Yet, day after day, thousands of NHS staff unhesitatingly came in to work, doing their duty in the face of a potentially lethal virus while the rest of the country stayed at home.
Having just lost his own brother to the coronavirus, Dr Gamal Osman, 63, refused to be transferred away from the Covid wards at Bristol’s Southmead Hospital.
‘This isn’t a time for cowards,’ he told colleagues, before he contracted the virus and died earlier this year.
Staff nurse Estrella Catalan had worked at Norfolk and Norwich University Hospital for 18 years. After being hospitalised herself with Covid, she was talking of her determination to get back to work not long before she took a turn for the worse and died in February.
It was the dangers facing NHS staff just like these which prompted this newspaper to start the Mail Force campaign last year. Our readers responded magnificently, helping to raise a staggering £12million for vital personal protective equipment.
It was the dangers facing NHS staff just like these which prompted this newspaper to start the Mail Force campaign last year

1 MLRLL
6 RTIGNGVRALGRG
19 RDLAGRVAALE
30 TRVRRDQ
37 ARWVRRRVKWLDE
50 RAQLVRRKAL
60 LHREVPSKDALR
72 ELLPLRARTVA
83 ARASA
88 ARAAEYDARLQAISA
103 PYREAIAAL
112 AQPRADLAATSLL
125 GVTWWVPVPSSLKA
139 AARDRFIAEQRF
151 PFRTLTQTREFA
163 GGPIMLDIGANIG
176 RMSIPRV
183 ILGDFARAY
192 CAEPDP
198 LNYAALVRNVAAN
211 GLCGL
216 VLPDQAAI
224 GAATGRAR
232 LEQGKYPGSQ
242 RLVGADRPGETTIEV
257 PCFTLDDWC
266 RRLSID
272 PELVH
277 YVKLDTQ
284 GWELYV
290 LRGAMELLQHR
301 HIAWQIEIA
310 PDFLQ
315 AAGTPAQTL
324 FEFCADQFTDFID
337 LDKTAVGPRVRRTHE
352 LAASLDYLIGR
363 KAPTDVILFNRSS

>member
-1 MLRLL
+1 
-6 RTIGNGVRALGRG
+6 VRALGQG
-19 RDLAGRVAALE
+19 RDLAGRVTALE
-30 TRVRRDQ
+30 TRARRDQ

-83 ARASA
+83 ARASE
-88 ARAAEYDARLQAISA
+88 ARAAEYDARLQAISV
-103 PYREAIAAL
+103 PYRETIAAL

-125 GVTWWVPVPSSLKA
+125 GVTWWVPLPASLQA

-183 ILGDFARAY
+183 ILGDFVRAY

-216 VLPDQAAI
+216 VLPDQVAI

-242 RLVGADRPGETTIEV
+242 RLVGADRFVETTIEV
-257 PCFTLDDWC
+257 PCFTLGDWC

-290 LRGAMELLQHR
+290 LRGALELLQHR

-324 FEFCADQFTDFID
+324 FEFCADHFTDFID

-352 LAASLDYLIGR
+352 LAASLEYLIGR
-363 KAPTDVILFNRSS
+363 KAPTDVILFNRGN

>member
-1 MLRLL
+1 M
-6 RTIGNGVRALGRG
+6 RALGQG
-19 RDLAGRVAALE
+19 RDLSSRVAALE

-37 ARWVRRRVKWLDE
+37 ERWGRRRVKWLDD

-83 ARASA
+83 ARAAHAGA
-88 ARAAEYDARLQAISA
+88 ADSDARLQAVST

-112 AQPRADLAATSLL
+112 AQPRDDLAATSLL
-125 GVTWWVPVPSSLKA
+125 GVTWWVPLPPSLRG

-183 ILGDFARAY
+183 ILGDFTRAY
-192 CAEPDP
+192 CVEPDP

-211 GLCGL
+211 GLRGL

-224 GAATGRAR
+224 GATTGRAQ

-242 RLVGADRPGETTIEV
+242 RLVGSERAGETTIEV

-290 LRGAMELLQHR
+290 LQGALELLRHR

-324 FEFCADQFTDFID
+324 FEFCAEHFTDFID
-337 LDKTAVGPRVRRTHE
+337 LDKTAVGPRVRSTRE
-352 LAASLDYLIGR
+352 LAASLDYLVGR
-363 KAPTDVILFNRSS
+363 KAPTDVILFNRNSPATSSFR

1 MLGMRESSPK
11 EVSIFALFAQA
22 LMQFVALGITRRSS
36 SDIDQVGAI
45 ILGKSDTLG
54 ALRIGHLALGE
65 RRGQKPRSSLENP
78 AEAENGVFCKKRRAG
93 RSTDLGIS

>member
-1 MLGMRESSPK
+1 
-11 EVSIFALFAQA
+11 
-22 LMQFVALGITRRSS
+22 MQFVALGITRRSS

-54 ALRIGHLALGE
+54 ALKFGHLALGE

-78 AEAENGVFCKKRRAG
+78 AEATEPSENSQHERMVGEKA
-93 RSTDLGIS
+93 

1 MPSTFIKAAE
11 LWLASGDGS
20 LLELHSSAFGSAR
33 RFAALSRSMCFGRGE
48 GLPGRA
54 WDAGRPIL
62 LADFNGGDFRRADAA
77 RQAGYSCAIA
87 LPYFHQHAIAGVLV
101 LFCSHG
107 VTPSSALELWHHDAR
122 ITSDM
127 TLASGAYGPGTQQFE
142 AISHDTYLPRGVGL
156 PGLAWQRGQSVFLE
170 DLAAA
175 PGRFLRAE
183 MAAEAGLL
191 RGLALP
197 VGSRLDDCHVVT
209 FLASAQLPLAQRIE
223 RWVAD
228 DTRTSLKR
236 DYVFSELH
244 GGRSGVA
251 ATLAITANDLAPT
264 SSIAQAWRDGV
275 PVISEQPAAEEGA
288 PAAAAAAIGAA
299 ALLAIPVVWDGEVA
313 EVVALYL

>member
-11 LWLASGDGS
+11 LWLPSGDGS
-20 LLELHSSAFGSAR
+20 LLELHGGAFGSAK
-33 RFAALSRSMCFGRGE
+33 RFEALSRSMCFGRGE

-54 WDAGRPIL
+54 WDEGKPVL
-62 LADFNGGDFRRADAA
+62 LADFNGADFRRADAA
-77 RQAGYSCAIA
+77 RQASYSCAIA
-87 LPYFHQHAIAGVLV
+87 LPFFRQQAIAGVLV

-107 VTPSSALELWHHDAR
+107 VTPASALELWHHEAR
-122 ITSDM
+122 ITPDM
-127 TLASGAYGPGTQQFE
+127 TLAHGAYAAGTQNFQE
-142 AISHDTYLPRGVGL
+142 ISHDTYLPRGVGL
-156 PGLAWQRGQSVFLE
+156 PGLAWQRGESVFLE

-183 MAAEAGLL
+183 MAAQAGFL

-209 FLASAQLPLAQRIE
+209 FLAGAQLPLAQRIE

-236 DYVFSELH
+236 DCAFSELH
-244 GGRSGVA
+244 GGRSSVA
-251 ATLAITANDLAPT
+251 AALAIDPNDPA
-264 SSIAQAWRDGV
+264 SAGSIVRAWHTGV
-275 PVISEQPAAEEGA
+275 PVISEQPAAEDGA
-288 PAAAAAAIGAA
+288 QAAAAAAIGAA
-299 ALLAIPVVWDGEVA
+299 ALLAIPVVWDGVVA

That was an illustration of what we felt as a nation.
At the same time, the UK was coming out on the doorsteps every week to applaud staff who would simply say they were ‘getting on with the job’. The Queen summed it up in her speech to the nation back in the darkest days of the pandemic – on the very evening the Prime Minister was being rushed to hospital.
‘Those who come after us will say the Britons of this generation were as strong as any,’ she said. ‘The pride in who we are is not a part of our past, it defines our present and our future.’
You only needed to take a peek inside a hermetically sealed Covid intensive care unit – as I did one grim day last winter – to see the scale of this monumental challenge. An army of NHS staff dutifully rose to it, just as they will surely do so again one day if called.
The Queen was careful to note that the award reflects the work of the NHS across seven decades, but ‘especially in recent times’. She also made it plain that it honours ‘all disciplines and all four nations’. Healthcare may be devolved. Valour is not.
This is a sensible and dignified award which goes a long way to answering those who, for some time now, have been demanding some sort of national award for the Covid front line.
Many people in Malta still proudly give their address as ‘Malta GC’. Look at the Maltese flag and there it is in the top left corner – the silver cross which bespeaks conspicuous courage. All those members of the RUC – which received the award in 1999 – feel a similar pride.
For all its umpteen faults – we can all name plenty and we will continue to do so – this a great day in the history of the NHS.